Design and development
An-10 on a 1958 Soviet postage stamp
Development of a four-engined airliner intended for use on routes from 500 to 2000 kilometers (310 to 1,262 miles) began at the end of 1955. Inspired by the Izdeliye N (Izdeliye – article or product) passenger version of the
Antonov An-8 the Antonov design bureau developed the Izdeliye U ("U" for "Universal"), a four-engined aircraft with similar layout to the An-8, but with increased dimensions and a circular section pressurised fuselage.
 Early in the design process the choice of engines was between the
Kuznetsov NK-4 and
Ivchenko AI-20 and despite superior performance the Kuznetsov NK-4 was eliminated and the Ivchenko AI-20 selected partly due to the Central Committee of the Communist Party of Ukraine which wanted as much as possible produced in Ukraine, where the Ivchenko factory was.
The first prototype flew on 7 March 1957, revealing poor directional stability which led to a taller vertical fin, and later to hexagonal auxiliary fins at the tips of the tailplane. Entering production at Zavod (factory) No.64,
Voronezh in 1957 the initial three aircraft were delivered with Kuznetsov NK-4 engines due to the non-availability of the Ivchenko AI-20 engines. From 1958, production aircraft were delivered with the Ivchenko AI-20A engines which boasted a longer service life and comparable performance compared to the Kuznetsov engines.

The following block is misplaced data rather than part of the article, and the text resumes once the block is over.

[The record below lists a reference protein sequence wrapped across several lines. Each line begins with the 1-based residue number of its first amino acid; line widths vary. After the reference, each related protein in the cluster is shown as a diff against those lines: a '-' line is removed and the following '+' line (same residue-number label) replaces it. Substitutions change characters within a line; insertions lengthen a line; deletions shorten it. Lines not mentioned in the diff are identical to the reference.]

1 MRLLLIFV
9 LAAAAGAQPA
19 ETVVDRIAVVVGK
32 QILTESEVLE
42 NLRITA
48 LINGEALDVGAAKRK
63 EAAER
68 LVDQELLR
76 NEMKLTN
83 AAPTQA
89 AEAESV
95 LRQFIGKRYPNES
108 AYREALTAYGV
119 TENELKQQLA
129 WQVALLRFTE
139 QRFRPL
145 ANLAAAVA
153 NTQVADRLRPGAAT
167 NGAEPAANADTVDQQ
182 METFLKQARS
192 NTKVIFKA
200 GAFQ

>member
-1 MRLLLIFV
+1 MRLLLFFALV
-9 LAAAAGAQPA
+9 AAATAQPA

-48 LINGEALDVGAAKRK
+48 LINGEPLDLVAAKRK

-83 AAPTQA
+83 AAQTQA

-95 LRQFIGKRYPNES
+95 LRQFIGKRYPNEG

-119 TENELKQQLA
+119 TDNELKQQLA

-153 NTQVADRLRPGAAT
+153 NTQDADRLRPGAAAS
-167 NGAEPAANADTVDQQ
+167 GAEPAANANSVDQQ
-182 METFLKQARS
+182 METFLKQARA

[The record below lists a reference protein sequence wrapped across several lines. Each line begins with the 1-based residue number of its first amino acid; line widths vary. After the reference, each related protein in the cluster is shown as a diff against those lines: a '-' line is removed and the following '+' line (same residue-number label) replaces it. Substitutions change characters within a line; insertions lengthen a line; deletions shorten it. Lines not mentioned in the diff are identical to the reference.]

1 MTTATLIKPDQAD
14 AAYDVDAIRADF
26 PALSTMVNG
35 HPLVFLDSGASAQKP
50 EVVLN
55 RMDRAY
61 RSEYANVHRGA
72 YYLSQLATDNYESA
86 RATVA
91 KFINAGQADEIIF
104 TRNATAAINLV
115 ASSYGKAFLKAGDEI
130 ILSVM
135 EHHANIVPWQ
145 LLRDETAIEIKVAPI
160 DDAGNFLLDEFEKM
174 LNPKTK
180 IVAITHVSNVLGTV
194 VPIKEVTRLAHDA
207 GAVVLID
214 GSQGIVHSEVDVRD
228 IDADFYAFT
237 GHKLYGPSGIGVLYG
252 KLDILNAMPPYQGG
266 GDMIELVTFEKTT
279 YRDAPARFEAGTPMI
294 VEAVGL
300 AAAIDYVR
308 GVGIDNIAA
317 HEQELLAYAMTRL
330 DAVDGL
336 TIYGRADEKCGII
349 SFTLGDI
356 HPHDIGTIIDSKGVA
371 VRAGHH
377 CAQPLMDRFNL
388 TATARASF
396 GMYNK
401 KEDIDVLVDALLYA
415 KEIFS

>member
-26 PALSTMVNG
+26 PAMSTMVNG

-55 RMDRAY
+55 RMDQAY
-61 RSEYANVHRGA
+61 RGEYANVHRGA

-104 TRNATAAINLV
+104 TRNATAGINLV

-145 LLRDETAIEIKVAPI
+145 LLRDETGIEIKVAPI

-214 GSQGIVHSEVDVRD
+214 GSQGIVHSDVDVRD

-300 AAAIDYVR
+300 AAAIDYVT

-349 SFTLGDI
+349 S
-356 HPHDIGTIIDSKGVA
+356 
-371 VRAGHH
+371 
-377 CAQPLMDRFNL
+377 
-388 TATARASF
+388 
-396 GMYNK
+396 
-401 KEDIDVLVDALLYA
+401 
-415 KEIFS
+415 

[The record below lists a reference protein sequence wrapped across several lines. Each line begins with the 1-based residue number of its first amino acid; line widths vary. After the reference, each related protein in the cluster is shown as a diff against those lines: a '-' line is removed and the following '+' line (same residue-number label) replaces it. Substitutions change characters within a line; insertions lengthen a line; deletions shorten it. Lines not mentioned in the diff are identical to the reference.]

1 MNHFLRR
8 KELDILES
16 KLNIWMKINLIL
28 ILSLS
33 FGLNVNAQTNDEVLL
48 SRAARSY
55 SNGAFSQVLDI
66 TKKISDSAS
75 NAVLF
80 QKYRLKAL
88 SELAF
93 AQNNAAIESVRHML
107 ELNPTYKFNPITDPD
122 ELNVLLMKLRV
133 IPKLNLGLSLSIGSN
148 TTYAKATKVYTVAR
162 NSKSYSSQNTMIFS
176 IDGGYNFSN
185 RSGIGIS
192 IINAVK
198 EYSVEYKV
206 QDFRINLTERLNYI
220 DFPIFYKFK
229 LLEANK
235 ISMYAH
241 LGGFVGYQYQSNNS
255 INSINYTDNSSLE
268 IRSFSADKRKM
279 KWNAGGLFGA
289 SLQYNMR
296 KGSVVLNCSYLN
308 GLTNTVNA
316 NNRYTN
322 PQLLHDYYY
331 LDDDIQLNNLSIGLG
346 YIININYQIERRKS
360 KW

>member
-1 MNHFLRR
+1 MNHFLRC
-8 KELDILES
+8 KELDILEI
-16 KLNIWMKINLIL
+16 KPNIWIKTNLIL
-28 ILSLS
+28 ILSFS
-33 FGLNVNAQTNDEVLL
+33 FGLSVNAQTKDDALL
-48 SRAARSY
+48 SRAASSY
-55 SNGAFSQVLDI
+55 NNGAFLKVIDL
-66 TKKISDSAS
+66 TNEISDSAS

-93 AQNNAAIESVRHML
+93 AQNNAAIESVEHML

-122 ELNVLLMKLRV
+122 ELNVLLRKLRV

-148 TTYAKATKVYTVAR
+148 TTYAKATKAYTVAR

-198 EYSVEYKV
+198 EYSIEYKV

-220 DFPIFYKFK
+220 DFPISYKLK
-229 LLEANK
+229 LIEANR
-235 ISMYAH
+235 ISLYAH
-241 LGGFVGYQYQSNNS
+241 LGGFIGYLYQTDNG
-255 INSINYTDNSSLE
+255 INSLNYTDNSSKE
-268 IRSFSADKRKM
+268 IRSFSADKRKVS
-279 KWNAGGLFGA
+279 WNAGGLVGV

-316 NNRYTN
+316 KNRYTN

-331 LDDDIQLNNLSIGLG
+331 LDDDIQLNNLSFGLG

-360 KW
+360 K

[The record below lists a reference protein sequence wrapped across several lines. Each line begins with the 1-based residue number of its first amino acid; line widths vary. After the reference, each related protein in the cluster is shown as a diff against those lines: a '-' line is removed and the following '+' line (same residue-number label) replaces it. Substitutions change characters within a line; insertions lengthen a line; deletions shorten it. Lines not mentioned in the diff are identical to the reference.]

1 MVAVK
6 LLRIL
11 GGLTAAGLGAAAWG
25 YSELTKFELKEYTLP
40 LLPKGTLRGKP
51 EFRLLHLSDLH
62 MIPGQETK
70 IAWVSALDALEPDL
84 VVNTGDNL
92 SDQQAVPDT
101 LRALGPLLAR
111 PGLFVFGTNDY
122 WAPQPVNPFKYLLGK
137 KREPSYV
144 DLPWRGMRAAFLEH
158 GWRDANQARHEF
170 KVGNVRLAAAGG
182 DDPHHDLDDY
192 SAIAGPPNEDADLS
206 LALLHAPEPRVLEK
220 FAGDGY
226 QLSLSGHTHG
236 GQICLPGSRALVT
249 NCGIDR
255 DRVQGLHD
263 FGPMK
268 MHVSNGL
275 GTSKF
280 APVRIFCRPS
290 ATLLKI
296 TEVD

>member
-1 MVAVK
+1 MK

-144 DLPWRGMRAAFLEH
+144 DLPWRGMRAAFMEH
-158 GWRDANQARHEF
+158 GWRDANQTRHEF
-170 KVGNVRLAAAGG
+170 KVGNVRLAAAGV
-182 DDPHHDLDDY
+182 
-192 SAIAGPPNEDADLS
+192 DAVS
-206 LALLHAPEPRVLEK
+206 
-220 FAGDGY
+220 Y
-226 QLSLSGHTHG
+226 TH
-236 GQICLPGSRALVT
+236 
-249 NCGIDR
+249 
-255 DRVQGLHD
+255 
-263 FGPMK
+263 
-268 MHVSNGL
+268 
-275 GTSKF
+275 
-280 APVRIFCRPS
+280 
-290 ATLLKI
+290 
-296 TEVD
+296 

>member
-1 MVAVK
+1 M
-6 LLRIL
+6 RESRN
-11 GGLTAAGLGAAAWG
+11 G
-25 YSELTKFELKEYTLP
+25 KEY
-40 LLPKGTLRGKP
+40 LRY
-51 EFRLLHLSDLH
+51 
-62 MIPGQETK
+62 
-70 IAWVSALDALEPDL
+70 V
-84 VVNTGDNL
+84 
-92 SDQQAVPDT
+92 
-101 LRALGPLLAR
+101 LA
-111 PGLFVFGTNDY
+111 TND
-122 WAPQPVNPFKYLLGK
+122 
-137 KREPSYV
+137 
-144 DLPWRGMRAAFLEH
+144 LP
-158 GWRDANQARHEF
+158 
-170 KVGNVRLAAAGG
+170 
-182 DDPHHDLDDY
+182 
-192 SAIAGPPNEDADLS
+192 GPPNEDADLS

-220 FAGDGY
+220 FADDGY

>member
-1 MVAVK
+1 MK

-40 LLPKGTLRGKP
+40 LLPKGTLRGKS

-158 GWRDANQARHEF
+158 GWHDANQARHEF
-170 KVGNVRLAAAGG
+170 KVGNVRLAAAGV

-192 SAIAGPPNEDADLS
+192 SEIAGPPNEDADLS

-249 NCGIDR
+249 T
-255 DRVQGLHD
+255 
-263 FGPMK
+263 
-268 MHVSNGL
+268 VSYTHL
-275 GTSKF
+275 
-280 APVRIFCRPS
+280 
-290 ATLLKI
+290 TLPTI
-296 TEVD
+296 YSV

The new aircraft was displayed to the public for the first time in July 1957; the design was approved for mass production after testing was completed in June 1959.
Aeroflot began operations with the An-10 from 22 July 1959 on the Moscow –
Configured with 85 seats, the cabin was spacious and well-appointed with comfortable seats widely spaced giving plenty of legroom, but due to the low cabin floor and wide diameter there was a lot of unusable space which limited baggage and cargo volumes. The inefficient use of cabin volume contributed greatly to the low payload/TOW ratio which was much lower than the contemporary
Ilyushin Il-18, but which was still higher than the
Tupolev Tu-104. A later production version, the An-10A, addressed some of the efficiency concerns by increasing the number of seats from 85 to 89 and 100 (in the two versions of the An-10A), then to 117–118 and finally 132 through reducing seat pitch and changing the cabin layout.
 Powered by Ivchenko AI-20K engines the An-10A demonstrated superior performance and an increased maximum payload of 14.5 Tonnes (31,970 lb). The auxiliary end-plate fins eventually gave way to improved splayed ventral fins under the rear fuselage. The directional stability was now acceptable and the new ventral fins also improved longitudinal stability at high g and on landing approach, as well as delaying the onset of Mach buffet to M0.702. Due to being sited in an area of flow separation, the new ventral fins also caused unpleasant vibrations. Following results of flight tests and at least two fatal crashes an effective tailplane de-icing system was retro-fitted to all remaining aircraft.